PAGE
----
While learning new recipes is (almost) always fun and delicious, learning a new kitchen technique is something that I do not focus on quite enough. So when I saw the theme of this months Bread Baking Day challenge, I was intrigued. This month's challenge, hosted by my dear friend Jenni, is all about beautiful breads - any kind of bread, as long as it is deliberately beautified using any beautification technique we choose. And, believe it or not, there are plenty. You can use herbs, seeds, nuts, fruits, vegetables, or a variety of painting of stenciling techniques to create gorgeous images right on the crust of any loaf of bread.
While all of the techniques looked impressive, the one that caught my eye was one referred to as "loaf painting," where images are painted onto the surface of the bread. The usual medium, from what I have seen, is a mixture of instant coffee grounds and egg yolk, though one very successful and talented bread artist actually creates colors using concentrates of various ground grains or seeds.
I do not have instant coffee, so I chose to create a concentrate using dark cocoa powder as the base of my "paint".
I simply combined one part dark cocoa powder and two parts water in a small saucepan and whisked the mixture over medium high heat until it reduced significantly into a thick paste.
Then, using an egg yolk, I created different concentrations to see if it would effect the color of the finished product. I saved some yolk itself, had one mixture of more yolk than cocoa concentrate, one of mostly the cocoa with just a bit of yolk, then I had the pure concentrate, too, in case I needed more.
As far as the bread was concerned, I wanted a simple canvas, so I chose to make baguettes using the french bread recipe I used when making fougasse. I baked the loaves just until they started to turn golden, then little miss and I started painting.
She was amazed when I told her we'd be painting on bread. We used the different "colors" as best as we could, but it didn't give quite the color variation we were hoping for.
All of the cocoa variations looked the same, and the plain yolk, rather than just adding shine or highlight, like I'd expected, still looked pretty yellow when baked.
Regardless, we both really enjoyed both the process and the finished loaves.
Little miss was worried that the bread would taste like chocolate due to the cocoa paint (I served the bread with soup at dinner that night and she didn't want chocolate minestrone...), but it didn't effect the flavor at all.
I am not much of an artist, but I think I want to try my hand at this again. I think this technique would make a fun centerpiece at an event or big dinner, and that being able to customize loaves for friends, families or occasions is a very fun skill to add to my repertoire.
I can't wait to see the round-up of this challenge to see the other beautiful loaves created this month. Thanks for the awesome topic, Jenni!
Decorated French Bread Baguettes
(bread recipe from J's Kitchen, painting technique adapted from Chef Tess Bakeresse)
For the bread:
500 grams bread flour
5 grams active dry yeast
10 grams salt
375 ml water
Stir yeast into the flour until evenly distributed. Stir in salt, then water, and mix until the dough begins to form.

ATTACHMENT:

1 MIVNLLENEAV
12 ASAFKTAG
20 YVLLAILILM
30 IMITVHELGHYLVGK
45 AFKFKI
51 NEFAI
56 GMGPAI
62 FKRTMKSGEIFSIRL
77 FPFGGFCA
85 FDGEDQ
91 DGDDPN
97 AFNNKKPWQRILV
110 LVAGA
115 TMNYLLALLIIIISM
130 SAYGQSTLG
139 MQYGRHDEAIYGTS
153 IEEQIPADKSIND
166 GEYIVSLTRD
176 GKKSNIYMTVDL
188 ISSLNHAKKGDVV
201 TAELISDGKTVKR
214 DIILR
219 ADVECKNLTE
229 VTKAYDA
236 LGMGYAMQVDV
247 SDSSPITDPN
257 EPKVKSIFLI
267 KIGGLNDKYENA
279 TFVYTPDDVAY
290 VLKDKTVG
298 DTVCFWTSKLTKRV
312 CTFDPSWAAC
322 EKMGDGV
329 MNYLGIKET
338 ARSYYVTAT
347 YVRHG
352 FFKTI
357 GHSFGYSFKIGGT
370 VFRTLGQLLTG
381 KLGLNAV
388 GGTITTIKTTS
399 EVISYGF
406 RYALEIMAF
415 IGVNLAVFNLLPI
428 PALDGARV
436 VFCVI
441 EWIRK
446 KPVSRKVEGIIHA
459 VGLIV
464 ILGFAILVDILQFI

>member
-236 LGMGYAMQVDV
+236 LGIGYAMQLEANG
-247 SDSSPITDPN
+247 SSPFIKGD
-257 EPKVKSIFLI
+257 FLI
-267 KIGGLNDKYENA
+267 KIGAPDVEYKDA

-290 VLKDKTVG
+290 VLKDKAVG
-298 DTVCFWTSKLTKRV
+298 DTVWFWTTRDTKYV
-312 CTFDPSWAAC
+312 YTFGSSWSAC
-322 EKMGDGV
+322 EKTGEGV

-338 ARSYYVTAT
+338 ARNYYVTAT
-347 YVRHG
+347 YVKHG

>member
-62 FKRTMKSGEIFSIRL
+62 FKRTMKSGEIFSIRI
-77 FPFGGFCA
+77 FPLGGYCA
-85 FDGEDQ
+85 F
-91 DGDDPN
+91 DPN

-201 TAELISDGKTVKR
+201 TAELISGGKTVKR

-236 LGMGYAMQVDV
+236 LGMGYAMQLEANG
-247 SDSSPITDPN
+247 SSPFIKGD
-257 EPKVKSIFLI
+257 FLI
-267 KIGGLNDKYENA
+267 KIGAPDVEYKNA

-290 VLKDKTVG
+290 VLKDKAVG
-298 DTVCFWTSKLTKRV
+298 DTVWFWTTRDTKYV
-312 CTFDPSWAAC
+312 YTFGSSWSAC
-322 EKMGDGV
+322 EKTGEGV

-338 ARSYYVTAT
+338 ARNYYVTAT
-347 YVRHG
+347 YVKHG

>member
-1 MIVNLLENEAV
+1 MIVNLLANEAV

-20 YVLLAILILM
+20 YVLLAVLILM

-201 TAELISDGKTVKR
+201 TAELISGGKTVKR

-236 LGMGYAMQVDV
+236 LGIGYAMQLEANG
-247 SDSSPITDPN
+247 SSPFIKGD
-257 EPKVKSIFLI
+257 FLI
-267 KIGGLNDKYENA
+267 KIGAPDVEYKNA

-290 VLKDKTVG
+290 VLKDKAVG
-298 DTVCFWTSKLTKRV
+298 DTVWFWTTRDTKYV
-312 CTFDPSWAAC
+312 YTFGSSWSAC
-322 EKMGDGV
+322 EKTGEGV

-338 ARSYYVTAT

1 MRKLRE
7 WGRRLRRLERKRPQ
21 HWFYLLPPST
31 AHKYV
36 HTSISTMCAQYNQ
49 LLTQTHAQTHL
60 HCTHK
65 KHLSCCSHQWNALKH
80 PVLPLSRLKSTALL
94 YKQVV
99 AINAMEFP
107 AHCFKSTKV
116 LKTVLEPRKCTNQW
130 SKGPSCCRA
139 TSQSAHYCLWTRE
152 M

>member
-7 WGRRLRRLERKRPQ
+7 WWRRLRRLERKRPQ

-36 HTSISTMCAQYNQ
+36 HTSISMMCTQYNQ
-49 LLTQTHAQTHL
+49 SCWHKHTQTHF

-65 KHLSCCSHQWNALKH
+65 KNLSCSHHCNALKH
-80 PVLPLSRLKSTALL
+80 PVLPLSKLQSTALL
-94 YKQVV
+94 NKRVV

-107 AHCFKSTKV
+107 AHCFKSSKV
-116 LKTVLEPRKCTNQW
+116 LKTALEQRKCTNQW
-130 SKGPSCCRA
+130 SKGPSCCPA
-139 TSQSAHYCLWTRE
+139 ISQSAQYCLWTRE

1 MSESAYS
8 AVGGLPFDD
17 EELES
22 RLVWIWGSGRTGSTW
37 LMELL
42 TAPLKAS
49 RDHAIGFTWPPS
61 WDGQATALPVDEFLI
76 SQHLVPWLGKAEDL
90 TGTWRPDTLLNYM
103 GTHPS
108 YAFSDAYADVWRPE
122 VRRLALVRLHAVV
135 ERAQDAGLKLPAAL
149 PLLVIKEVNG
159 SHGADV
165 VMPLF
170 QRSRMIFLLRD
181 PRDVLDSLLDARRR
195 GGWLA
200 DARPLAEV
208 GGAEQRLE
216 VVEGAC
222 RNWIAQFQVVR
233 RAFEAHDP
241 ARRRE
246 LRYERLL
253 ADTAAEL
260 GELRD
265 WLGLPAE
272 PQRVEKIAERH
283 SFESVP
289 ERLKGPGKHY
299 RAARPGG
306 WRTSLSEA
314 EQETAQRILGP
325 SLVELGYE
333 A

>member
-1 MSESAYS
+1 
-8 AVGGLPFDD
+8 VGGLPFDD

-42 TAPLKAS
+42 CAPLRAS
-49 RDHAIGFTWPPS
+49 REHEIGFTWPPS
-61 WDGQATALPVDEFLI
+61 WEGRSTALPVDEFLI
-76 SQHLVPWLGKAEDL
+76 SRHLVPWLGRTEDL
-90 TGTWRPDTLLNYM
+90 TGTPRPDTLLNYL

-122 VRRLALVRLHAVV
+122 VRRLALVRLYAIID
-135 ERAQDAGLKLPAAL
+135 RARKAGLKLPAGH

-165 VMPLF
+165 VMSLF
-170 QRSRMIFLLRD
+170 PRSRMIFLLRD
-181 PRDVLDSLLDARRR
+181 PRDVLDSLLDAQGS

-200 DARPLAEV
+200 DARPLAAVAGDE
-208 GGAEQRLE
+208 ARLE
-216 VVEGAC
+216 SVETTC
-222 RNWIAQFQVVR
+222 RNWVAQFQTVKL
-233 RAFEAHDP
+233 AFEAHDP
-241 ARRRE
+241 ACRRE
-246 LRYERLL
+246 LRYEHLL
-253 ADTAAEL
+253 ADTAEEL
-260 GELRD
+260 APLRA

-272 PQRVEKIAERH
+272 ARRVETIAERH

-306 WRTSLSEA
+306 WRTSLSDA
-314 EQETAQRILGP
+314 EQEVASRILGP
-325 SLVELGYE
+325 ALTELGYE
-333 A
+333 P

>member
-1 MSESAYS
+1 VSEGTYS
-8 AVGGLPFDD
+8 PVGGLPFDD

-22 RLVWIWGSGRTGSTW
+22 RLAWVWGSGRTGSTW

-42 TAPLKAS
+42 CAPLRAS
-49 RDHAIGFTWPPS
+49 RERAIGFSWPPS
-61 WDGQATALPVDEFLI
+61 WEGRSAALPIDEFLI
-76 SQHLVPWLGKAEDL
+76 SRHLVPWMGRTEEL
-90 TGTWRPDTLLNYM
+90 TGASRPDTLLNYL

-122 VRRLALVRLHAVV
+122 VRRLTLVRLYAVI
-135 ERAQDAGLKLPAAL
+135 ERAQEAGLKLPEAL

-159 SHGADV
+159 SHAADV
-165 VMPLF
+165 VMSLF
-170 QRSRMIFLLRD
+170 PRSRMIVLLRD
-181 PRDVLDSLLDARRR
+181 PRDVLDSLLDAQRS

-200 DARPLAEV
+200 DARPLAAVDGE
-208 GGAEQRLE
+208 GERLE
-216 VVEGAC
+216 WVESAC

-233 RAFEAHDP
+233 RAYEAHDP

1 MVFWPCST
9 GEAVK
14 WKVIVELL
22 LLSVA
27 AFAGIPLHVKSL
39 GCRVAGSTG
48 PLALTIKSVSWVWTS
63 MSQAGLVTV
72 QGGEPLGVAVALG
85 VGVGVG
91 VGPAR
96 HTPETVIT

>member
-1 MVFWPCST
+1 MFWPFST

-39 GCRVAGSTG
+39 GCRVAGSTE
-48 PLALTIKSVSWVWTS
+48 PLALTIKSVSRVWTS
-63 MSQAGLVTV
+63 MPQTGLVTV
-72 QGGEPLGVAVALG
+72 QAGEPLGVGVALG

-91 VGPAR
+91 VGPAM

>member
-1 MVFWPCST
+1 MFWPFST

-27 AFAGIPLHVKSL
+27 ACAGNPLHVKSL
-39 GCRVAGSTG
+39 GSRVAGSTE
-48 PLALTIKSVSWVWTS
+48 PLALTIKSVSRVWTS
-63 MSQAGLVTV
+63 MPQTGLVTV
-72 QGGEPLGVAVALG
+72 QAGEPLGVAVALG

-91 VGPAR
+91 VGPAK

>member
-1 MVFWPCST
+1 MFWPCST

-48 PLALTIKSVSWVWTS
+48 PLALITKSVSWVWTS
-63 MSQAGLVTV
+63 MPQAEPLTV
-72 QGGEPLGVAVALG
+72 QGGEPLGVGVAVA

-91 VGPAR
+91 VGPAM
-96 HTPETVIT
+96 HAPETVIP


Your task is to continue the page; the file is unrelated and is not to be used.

Transfer the dough to a clean work surface. Continue mixing/kneading the dough by stretching it out and folding it over onto itself repeatedly and from each direction. Continue working the dough until it comes away cleanly from the work surface and is not (or, for me, is less...) sticky.
Move the dough to a floured area of your work surface, and shape the dough into a ball (as best as you can - it is still a wet dough). Transfer the dough into a lightly oiled (large!) bowl, cover it with a tea towel (or plastic wrap) and allow it to rest for at least one hour.
After the dough has rested, turn it out (carefully) onto a floured work surface. Generously flour the top of the dough, then cover with a tea towel and allow it to rest for another five minutes or so.
Divide the dough into two equal pieces and shape each into a baguette. Set baguettes onto a baking sheet, spray with cooking spray, cover with plastic wrap, and allow to rise for another hour.
Preheat oven to 450 degrees.
Just before placing the loaves in the oven, dust the tops with flour and slash the top of each loaf with a sharp knife.
Bake the bread for about 15-20 minutes, just until the loaves begin turning golden brown.
Carefully remove the loaves from the oven and transfer to a cooling rack.
Using your prepared "paints" (method I used below), paint your design onto the crust of the breads.
Return breads to the oven and bake for at least five more minutes, until the breads are done.
If you are using multiple colors or shades, start with the lightest color first and return the loaves to the oven for a few minutes to set the "paint" prior to layering the darker colors on top.
Remove completed breads from oven and transfer to wire rack to cool.
To prepare the "paint," combine one part cocoa powder and two parts water in a small saucepan. Whisking constantly, heat the mixture over medium high heat until the mixture is thick. It will reduce quite a bit.
Set the cocoa concentrate aside to cool.
Once the cocoa concentrate has cooled, carefully separate an egg - you need the yolk here. Reserve the white for another use (or to egg wash the loaf when you are done, if you want). Mix the yolk up, then combine a small amount of the concentrate with a small amount of the yolk to create a paint-like consistency. Theoretically, you can vary the shade by varying the amount of concentrate/yolk in each mixture. This didn't work for me, but I have complete faith that it should.